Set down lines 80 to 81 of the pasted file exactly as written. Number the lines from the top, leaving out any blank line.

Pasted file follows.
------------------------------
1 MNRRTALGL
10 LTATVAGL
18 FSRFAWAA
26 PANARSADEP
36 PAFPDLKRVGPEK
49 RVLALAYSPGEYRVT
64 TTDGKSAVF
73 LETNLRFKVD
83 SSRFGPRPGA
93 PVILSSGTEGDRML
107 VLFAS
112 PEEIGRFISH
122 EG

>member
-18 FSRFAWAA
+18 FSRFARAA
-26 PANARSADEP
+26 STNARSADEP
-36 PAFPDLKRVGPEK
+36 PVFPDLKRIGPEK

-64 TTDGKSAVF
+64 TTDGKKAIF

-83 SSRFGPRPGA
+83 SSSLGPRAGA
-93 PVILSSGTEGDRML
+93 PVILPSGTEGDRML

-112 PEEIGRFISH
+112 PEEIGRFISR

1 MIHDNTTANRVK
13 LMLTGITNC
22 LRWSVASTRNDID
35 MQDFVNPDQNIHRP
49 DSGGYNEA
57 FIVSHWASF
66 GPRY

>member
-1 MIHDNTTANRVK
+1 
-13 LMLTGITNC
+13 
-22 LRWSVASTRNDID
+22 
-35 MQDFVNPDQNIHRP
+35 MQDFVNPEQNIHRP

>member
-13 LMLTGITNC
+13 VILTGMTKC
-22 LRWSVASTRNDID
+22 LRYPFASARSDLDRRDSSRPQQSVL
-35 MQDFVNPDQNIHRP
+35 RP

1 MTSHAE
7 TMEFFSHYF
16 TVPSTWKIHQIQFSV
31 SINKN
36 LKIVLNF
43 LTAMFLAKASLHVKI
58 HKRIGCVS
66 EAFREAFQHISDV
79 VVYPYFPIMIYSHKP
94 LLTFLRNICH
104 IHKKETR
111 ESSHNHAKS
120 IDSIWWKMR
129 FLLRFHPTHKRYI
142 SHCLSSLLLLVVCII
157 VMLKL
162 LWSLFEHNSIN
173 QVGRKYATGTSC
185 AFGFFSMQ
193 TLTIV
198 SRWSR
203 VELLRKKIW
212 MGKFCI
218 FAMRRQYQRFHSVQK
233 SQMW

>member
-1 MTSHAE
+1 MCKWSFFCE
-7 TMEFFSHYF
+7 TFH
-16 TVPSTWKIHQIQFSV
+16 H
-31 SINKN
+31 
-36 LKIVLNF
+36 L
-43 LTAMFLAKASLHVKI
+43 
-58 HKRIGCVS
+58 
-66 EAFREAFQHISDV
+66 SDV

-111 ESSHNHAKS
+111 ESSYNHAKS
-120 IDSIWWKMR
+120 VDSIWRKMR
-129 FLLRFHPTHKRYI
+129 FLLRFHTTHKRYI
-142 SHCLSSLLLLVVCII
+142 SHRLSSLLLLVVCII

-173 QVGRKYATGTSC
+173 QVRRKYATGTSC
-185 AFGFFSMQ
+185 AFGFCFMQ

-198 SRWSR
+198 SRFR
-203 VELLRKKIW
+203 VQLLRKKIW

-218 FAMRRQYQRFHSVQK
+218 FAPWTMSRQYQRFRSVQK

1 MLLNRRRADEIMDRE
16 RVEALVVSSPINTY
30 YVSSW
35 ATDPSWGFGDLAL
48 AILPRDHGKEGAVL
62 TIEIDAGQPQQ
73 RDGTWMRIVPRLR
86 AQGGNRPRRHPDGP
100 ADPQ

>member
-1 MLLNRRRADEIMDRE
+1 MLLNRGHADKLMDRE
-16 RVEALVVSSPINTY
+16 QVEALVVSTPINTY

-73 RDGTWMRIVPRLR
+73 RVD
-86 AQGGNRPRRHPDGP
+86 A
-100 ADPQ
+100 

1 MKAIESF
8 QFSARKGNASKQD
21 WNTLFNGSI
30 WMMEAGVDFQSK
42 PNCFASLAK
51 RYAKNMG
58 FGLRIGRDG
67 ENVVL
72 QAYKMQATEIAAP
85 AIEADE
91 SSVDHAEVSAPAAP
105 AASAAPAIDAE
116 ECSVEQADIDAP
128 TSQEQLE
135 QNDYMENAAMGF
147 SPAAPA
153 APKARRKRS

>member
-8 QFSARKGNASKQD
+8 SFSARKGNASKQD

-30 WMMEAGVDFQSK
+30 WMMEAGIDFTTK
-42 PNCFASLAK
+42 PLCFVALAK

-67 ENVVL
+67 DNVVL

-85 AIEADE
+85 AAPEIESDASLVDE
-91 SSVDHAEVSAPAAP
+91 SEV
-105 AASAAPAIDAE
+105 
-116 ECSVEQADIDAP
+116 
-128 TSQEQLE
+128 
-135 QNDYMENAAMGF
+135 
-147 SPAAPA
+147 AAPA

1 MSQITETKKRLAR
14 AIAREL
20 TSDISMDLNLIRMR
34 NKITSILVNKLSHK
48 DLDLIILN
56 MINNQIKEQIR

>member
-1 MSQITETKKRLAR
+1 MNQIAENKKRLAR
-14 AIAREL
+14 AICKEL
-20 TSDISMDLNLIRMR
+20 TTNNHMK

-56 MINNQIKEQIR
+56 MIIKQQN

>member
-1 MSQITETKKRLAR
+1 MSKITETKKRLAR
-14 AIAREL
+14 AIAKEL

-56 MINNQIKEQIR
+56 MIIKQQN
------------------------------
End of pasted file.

-7 TMEFFSHYF
+7 TFH